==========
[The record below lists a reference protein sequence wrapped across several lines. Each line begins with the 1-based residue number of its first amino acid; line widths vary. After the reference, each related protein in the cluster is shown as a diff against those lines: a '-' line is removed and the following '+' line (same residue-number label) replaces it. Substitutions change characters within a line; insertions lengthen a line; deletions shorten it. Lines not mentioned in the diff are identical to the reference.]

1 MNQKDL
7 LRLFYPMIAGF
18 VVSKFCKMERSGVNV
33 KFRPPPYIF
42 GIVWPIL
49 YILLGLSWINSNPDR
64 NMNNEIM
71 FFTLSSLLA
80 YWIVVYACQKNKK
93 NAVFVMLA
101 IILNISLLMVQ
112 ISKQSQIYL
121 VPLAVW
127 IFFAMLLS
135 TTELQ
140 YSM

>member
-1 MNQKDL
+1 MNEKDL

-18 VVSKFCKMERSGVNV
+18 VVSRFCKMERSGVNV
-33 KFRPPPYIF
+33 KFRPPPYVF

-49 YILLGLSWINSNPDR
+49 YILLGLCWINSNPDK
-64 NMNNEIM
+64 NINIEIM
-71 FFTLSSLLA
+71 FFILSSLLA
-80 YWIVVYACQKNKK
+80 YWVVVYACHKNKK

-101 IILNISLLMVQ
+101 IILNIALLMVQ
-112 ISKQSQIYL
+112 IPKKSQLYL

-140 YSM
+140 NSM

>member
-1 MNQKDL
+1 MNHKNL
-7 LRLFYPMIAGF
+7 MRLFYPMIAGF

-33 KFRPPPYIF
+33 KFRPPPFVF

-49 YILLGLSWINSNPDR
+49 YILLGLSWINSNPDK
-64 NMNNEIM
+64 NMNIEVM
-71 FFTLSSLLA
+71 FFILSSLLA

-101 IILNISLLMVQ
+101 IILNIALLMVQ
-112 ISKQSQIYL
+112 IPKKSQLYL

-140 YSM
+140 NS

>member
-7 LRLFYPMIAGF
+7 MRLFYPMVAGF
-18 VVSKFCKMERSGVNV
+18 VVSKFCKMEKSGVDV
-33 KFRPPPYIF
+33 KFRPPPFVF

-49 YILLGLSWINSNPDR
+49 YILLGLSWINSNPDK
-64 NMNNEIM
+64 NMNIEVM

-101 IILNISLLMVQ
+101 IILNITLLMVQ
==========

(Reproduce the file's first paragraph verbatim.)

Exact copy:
[The record below lists a reference protein sequence wrapped across several lines. Each line begins with the 1-based residue number of its first amino acid; line widths vary. After the reference, each related protein in the cluster is shown as a diff against those lines: a '-' line is removed and the following '+' line (same residue-number label) replaces it. Substitutions change characters within a line; insertions lengthen a line; deletions shorten it. Lines not mentioned in the diff are identical to the reference.]